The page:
Friday July 16, 2010

Next Obama Takeover, Education?

By James Tillman

WASHINGTON, July 16, 2010 ( – Some education policy experts and Republicans are expressing concern that the Obama administration is moving education in the United States further beneath Washington’s control – and is doing so behind Congress’ back.

The Common Core State Standards Initiative (CCSSI) is a project led by the National Governor’s Association’s Center for Best Practices (NGA Center) and the Council of Chief State School Officers. The website for the CCSSI claims that the nation-wide educational standards they propose are “in no way mandatory.”

But according to regulations issued by the Obama administration, by August 2, 2010 states must have submitted “evidence of having adopted common standards” in order to qualify for a slice of the $4.35 billion Race to the Top funds from the 2009 American Recovery and Reinvestment Act – the “stimulus bill.”

Republican Representative John Kline has said that, because the CCSSI is the only common academic standard under development of which he knows, the “Common Core is being transformed from a voluntary, state-based initiative to a set of federal academic standards with corresponding federal tests.”

He warned that “by mandating adoption of the Common Core, the Department of Education could undermine the ability of local educators to shape and customize what gets taught in individual classrooms.”

“I applaud efforts to develop a voluntary set of rigorous academic standards; however, they must not be undermined by federal intrusion.”

Furthermore, leaders of the initiative have said that the standards must be adopted word-for-word. States may add up to 15% more standards on top of the national standards, but may not remove any aspect of the national standards.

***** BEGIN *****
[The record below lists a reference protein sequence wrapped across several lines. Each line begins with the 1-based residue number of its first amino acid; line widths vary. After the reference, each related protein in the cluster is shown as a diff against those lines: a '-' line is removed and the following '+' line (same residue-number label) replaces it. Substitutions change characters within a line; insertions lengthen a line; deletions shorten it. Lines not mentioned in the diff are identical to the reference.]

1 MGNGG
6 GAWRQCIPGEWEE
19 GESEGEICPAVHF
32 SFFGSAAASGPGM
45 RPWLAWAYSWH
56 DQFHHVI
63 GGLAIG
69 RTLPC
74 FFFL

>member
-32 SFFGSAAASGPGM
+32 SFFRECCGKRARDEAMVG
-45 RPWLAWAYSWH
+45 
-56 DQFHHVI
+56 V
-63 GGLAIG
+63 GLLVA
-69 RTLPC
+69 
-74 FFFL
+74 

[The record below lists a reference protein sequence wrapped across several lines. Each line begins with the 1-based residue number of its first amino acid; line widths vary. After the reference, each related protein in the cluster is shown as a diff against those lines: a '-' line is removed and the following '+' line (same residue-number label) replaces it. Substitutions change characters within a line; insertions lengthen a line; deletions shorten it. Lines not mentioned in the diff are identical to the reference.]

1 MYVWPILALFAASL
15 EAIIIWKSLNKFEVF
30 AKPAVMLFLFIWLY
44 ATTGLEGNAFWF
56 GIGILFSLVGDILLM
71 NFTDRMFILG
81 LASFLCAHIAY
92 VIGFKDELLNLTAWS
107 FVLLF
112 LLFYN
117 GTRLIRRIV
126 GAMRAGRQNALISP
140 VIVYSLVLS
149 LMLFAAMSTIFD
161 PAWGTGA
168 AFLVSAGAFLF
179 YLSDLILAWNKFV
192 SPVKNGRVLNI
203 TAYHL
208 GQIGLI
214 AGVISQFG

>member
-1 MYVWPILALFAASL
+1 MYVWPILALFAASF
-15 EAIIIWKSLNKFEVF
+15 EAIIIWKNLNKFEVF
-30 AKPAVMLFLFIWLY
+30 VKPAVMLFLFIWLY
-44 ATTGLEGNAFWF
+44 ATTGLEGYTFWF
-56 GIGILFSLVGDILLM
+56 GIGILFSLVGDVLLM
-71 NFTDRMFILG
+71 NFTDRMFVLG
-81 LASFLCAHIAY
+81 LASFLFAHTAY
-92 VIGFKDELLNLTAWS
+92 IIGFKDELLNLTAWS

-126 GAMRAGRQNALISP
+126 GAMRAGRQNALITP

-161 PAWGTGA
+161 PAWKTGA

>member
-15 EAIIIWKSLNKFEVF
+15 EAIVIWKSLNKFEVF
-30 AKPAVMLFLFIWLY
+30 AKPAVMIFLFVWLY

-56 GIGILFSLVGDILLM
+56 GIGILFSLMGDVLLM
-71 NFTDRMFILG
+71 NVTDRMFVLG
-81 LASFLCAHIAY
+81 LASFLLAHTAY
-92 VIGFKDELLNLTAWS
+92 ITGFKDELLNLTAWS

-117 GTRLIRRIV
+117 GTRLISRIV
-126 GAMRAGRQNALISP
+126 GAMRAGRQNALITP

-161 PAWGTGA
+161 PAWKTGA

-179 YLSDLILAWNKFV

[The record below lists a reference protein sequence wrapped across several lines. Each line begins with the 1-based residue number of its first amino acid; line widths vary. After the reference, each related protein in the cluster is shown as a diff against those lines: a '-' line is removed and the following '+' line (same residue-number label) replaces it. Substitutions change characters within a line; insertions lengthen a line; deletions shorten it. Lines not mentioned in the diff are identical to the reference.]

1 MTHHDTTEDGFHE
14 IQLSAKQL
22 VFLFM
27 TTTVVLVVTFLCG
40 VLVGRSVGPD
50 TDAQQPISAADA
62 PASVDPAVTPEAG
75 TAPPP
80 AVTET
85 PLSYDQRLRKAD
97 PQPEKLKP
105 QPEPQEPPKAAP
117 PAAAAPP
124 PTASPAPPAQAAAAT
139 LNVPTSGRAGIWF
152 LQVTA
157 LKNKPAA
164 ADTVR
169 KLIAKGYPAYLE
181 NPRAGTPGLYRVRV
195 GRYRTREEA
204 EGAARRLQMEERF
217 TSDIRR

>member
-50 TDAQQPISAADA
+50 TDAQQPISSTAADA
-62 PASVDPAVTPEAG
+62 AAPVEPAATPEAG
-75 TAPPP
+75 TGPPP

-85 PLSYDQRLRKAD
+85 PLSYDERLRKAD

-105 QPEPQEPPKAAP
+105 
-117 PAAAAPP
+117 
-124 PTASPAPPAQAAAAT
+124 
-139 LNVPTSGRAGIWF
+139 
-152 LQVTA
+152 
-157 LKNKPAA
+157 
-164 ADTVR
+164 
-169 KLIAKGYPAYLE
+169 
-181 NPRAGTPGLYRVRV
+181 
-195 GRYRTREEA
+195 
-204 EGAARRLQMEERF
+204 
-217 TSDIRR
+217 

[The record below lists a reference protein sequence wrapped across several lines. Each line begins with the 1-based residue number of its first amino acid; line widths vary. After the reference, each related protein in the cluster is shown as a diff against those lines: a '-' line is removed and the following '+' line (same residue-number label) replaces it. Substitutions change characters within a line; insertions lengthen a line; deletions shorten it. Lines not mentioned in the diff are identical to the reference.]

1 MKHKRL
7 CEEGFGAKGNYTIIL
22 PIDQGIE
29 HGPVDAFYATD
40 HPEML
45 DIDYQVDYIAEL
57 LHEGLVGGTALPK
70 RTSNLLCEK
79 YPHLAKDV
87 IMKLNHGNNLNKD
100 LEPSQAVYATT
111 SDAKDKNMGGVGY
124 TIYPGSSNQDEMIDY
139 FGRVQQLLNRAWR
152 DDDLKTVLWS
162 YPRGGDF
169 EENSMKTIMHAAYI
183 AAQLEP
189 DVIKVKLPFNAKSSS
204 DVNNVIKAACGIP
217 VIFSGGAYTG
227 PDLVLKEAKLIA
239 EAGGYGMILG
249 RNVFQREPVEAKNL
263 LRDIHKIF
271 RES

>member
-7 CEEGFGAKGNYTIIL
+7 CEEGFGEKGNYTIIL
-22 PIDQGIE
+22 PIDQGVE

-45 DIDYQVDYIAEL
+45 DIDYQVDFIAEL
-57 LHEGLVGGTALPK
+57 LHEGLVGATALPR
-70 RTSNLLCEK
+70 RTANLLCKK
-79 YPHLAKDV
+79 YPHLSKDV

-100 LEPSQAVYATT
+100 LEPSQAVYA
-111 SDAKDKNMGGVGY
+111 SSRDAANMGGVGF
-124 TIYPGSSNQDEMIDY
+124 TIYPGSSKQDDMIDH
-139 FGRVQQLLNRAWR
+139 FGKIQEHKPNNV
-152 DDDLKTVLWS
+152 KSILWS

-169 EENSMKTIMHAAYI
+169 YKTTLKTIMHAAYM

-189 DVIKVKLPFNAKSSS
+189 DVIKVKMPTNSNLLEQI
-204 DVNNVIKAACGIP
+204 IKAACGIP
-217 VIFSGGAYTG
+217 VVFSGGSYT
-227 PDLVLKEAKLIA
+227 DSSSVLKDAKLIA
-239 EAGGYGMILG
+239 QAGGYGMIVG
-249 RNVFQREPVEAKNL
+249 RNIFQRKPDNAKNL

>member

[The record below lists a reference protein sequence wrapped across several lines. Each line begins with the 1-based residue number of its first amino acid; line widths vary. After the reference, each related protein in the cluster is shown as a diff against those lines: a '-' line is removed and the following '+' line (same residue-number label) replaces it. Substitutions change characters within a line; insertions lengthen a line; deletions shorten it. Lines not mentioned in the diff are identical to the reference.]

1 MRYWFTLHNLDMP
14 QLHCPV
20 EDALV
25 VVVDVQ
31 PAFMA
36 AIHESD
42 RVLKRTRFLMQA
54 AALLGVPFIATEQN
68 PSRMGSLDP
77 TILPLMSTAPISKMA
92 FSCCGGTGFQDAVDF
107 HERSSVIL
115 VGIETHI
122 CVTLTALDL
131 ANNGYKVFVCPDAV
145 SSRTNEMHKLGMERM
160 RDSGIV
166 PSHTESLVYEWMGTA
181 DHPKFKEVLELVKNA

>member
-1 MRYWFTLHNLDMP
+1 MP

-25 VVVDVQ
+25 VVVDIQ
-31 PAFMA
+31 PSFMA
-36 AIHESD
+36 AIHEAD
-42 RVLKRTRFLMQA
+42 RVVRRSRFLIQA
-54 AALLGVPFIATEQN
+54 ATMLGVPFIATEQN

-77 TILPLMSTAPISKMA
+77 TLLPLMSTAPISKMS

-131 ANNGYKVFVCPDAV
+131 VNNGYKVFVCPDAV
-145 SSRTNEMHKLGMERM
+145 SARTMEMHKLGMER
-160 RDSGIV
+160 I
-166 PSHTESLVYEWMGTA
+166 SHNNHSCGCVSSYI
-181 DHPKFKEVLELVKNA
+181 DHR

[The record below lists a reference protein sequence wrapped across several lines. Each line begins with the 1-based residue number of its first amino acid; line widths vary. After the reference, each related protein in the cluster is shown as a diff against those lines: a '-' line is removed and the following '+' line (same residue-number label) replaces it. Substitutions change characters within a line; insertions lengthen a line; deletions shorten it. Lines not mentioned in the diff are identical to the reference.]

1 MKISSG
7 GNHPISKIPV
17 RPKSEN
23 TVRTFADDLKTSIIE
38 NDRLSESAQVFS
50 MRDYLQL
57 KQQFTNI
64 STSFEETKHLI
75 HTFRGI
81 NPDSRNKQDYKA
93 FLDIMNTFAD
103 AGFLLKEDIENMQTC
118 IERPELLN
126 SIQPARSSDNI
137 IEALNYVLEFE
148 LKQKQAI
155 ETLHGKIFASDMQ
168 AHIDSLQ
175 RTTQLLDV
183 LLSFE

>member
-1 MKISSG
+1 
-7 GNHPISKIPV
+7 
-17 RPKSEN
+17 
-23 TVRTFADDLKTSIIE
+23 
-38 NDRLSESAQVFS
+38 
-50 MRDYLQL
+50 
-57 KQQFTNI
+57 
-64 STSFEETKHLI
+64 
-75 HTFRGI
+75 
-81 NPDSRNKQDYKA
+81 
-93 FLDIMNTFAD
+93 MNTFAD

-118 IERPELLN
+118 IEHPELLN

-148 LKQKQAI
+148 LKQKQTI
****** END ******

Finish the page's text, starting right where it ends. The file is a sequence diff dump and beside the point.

“You can’t pick and choose what you want. This is not cafeteria-style standards,” said David Wakelyn, program director of the education division of the NGA Center.

In an additional move pressuring states to adopt common standards, last February the White House signaled that it might require states to adopt common standards in order to qualify for Title I funding. Title I is a $14.5 billion program that provides funds for low-income students.

The CCSSI released college and career readiness standards for math and English in September 2009; in March 2010, the CCSSI published grade-by-grade benchmarks for both of these subject areas.

Steve Meloy, the executive secretary for the Montana board of education, said that officials “want to do the right thing.” But this raises the question of how much autonomy states should give up. “Where will we draw the line?” he asked. “First it’s standards, then curriculum, then textbooks.”

“Centralized standard-setting would force parents and other taxpayers to relinquish one of their most powerful tools for school improvement: control of the academic content, standards, and testing through their state and local policymakers,” writes

education policy experts Lindsay Burke and Jennifer Marshall of the Heritage Foundation.

“Moreover,” they said, “it is unclear that national standards would establish a target of excellence rather than standardization, a uniform tendency toward mediocrity and information that is more useful to bureaucrats who distribute funding than it is to parents who are seeking to direct their children’s education.”

In a post on the Heritage Foundation’s blog, Lindsay Burke called the new standards program, “one of the largest federal overreaches into education policy since the Great Society programs of the mid-1960s.”

“National standards—in any subject—are bad policy,” said Burke. “They are unlikely to result in high standards but rather the standardization of learning. … But perhaps worst of all, national standards would further diminish parental authority in education. The federal government would gain more power over education as a result, which would come at the expense of parents and local communities.”


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